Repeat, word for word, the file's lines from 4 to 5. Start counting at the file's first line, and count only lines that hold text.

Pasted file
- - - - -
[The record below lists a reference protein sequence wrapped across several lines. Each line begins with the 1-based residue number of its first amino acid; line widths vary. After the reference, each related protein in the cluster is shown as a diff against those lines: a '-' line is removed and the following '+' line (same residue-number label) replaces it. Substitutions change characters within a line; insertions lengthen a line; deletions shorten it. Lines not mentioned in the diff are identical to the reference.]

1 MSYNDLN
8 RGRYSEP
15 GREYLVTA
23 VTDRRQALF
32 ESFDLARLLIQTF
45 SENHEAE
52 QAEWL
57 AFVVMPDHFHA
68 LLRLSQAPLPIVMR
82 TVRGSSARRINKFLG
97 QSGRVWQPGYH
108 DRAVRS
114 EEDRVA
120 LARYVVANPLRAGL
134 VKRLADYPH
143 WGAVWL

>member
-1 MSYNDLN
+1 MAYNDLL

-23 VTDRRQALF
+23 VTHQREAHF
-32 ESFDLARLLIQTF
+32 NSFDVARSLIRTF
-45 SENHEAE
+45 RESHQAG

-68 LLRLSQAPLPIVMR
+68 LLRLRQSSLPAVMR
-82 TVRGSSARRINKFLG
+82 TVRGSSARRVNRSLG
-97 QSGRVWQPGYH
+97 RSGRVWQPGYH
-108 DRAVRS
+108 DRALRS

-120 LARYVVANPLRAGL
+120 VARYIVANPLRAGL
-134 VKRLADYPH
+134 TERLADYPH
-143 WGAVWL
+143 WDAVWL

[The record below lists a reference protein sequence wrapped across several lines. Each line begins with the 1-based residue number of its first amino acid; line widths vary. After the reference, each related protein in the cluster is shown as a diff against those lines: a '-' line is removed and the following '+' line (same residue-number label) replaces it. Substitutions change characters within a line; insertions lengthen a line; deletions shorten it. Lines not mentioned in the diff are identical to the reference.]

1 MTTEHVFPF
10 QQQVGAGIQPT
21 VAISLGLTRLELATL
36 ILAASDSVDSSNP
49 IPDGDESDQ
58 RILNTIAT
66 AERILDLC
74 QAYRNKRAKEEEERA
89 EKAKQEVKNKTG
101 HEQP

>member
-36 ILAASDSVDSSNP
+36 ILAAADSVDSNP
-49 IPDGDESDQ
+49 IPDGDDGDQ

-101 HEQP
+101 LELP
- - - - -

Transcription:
15 GREYLVTA
23 VTDRRQALF